Judge Steven Rhodes is being asked to force Detroit to pay bondholders through restricted taxes that were reserved for them.
The bonds were used for a variety of projects including police upgrades, street lighting, the Detroit Zoo and three museums. The city's default is costing companies which insure the bonds more than $8 million, so far.
Complete coverage: Detroit bankruptcy
They point to a state law that says "the limited tax, full faith, credit and resources of the city are hereby irrevocably pledged for the prompt payment of the principal of and interest ... ." The word "pledge" is at the heart of the debate.
Emergency Manager Kevyn Orr, through his bankruptcy lawyers, argues the bondholders are no different than other creditors and that state protections for bondholders are trumped by the protection Detroit gets under Chapter 9.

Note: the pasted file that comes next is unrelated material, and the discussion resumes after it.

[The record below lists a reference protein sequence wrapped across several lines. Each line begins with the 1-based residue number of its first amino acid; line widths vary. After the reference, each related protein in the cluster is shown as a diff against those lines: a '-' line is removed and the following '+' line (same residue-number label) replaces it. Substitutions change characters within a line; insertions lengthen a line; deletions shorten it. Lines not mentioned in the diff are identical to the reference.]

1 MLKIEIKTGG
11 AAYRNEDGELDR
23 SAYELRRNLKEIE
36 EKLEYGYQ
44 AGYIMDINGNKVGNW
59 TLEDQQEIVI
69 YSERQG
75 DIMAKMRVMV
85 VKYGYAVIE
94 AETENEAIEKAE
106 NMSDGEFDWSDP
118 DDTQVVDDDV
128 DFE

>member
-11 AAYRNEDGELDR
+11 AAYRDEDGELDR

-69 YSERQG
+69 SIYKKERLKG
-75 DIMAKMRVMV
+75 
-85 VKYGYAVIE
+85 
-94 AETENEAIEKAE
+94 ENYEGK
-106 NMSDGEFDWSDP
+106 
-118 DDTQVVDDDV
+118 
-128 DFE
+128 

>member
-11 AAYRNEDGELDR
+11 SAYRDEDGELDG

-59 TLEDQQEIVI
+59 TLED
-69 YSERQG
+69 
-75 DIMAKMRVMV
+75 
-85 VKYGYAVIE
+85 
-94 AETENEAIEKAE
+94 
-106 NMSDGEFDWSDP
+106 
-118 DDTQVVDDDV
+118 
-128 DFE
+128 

Orr faces a March 1 deadline to file a plan of adjustment. It's expected to be filed this week.
Meanwhile, Judge Rhodes seems to be increasingly sympathetic about the costs in the bankruptcy which began last summer. The city of Detroit asked Wednesday that a committee of unsecured creditors be dissolved. They are represented by a lawyer who makes more than $1,000 an hour. Judge Rhodes said it would be more millions of dollars which the city can't afford.
He has not yet ruled on the issue.